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Author Topic: using the mill to clean up a tree...  (Read 747 times)

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Offline Revival Sawmill

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using the mill to clean up a tree...
« on: October 08, 2018, 02:18:46 PM »
I do a bit of tree work on the side; mostly as a climber and occasionally including cleanup.  Unfortunately, I don't have the type of heavy equipment (yet) that would let me pickup logs, or load them for transport to the house.  Generally, I chip anything that's small enough to run through the Vermeer, and chunk anything left over up into firewood or pieces small enough to load by hand. On a recent hurricane Florence-downed tree I got the bright idea to drag the woodmizer out to the site and sliced the tree up there rather than deal with that much 'chunking'  :).  It ended up being more trouble than it was probably worth, but I got some 'free' wood out of it and learned a few lessons.  I will definitely be putting together some sort of log-loader for the truck, or welding up a log trailer soon!  And next time I want to drum up some business, I'll just drive around to random gas stations towing the mill - never had so many people stop to talk to me!!




 


The tree on arrival.  The local utility came out and took care of disconnecting the wires, but made a hash of chopping up the middle of the spar to clear the homeowner's driveway.






 

 
The top was laying in the field across the driveway.



 
I used the tailgate of the dumptruck and a newly-acquired set of log grapples to hoist and skid the logs out of the yard.



 

Chipped down all the slash, and left the logs piled at the side of the driveway. 


 





 

I brought the woodmizer over behind the pickup truck, and discovered the driveway was not nearly as level as I remembered.




It was sloped enough that one of the log-lifters was about 10" off the ground, and the tops of the jacks near the front of the machine were high enough to interfere with clamping.
 


I used some little cutoffs for ramps to get the log up onto the lifters
 

 
I wasted a bit of wood for not remembering to use to toe-boards to account for the taper... :(
 

 
Yikes!




I noticed a bunch more build-up on the belts than I got doing red oak at the house:
 


I stowed the mill, chunked up the flitches and loaded them on the bed of the truck, noticed a tire going flat on the truck and spent the rest of the afternoon at the local tire place (more questions about the mill!  ;D)
 

 
My ill-gotten gains:



 

We came back that evening and loaded the truck, 




  

and ended up unloading in the dark.  Like always.  




 

I'll have to sticker and stack in the next couple of days.  As soon as I pick a spot...

Thanks for reading!  Hope all that's useful/entertaining for someone.

 

Offline charles mann

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Re: using the mill to clean up a tree...
« Reply #1 on: October 08, 2018, 04:55:09 PM »
I too will be building a dedicated log trailer, probably this time next yr. using my flatbed gooseneck as a log hauler is tearing the flooring up. I plan on getting a set of pre-made 12k tandems ordered, and building off the design of a regular ole' log tck pole trailer, minus the folding at the center, until i can get a flat bed built for my dually. I would imagine the entire setup, including tandems will weigh around 3000-4000 lbs, which will allow me to maximize my gn hitch and carry 26,000-27,000 lbs of wood. i will design it so that the pole bunks will fold down and act as ramps and help winch the logs onto the trailer and have another set of bunks that will pin place to the first set, to allow for a sec row if need be.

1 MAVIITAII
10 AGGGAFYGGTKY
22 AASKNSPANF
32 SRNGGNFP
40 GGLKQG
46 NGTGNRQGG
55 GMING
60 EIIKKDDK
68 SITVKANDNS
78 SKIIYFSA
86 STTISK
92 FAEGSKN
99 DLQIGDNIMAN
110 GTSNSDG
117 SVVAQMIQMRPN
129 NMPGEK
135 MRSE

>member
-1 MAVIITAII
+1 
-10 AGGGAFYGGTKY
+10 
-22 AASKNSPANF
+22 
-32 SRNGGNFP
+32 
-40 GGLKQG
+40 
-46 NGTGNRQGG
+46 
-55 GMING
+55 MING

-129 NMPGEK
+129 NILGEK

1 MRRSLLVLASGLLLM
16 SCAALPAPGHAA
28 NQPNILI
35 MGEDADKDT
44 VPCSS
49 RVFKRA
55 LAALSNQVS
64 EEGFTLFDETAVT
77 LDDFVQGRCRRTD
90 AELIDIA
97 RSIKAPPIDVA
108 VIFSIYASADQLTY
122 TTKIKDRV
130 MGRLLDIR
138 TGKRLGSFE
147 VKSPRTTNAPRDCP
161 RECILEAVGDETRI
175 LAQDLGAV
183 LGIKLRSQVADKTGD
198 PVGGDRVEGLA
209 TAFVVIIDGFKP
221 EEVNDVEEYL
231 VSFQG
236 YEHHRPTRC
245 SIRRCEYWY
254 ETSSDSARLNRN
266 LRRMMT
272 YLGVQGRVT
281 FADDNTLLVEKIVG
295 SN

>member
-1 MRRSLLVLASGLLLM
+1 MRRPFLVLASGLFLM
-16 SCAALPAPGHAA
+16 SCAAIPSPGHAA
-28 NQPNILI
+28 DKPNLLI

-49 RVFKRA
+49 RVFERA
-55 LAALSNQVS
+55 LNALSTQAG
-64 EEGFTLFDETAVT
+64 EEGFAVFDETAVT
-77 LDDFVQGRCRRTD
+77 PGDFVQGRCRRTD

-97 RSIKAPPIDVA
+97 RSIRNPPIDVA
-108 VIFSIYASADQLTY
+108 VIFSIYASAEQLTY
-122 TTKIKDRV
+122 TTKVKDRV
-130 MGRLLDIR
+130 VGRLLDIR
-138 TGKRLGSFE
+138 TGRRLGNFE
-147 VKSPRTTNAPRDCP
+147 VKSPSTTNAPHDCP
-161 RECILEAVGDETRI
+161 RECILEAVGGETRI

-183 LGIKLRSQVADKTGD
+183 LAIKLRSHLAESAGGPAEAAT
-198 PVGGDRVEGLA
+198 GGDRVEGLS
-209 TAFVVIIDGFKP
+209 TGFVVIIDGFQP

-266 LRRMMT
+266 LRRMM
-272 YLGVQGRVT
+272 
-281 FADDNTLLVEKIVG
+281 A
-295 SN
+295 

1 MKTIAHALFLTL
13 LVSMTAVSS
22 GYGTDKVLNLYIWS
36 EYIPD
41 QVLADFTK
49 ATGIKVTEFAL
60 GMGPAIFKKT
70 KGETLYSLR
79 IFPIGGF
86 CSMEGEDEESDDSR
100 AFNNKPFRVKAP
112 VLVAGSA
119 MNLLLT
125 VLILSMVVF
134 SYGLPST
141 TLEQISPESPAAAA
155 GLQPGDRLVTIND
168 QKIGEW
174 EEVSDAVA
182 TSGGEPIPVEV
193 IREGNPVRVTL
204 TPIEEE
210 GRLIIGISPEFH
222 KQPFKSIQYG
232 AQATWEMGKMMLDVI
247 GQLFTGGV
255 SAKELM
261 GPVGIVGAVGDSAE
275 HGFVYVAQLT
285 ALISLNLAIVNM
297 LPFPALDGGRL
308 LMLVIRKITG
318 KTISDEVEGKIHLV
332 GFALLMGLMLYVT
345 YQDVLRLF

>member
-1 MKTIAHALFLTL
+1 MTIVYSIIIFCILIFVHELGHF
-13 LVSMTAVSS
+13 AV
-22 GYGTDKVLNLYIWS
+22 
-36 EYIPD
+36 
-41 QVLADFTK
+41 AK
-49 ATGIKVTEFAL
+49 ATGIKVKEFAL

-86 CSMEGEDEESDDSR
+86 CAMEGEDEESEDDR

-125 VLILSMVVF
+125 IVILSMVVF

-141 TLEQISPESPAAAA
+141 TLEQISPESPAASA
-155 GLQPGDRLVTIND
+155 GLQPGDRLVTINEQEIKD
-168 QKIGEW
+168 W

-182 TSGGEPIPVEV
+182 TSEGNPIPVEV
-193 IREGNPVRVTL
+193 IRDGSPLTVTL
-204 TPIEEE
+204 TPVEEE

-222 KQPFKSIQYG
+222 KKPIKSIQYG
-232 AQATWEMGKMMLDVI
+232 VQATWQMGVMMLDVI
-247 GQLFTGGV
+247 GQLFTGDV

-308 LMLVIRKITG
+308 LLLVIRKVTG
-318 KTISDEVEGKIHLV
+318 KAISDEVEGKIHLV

for time being, i will just use my flatbed and log arch to keep loading trees on last wen was the first time i used 4-6" x 8' round fence posts to help roll the logs onto the trailer. i found out that if i don't secure the set of posts, as the sec log is loaded and the post under that log rolls into the first back post, it kicks the post out of whack. my next trip, i will bring a few short chains to secure the first set of post and use my cut down post to help transition between the back and front posts, used to the first log. but those post sure did make loading a LOT easier, especially coming up the ramp, where the transition is between the ramp and flat deck, and dragging the logs over the angle and where the log is coming onto the dovetail of the trailer. I need to trim a little off the posts to to allow them to sit between the sides of my ramp and in the cleats (angle iron turned upside down, where the point of the V is upwards) and my ramp. 
Temple, Tx
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Offline Southside logger

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Re: using the mill to clean up a tree...
« Reply #2 on: October 08, 2018, 11:27:33 PM »
i will design it so that the pole bunks will fold down and act as ramps and help winch the logs onto the trailer and have another set of bunks that will pin place to the first set, to allow for a sec row if need be. 


Charles - 

I am trying to picture exactly what you mean here but it sort of sounds like you are thinking of a break away bunk style.  FMCSA - DOT has very clear regulations on log bunks, best to double check them before you start cutting steel.  Technically I have been told break away bolsters are not illegal, but there are whole host of other specifications in the regs that can more than make up for that little technicality.  
Franklin buncher and skidder
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Enough cows to ensure there is no spare time.

Offline Southside logger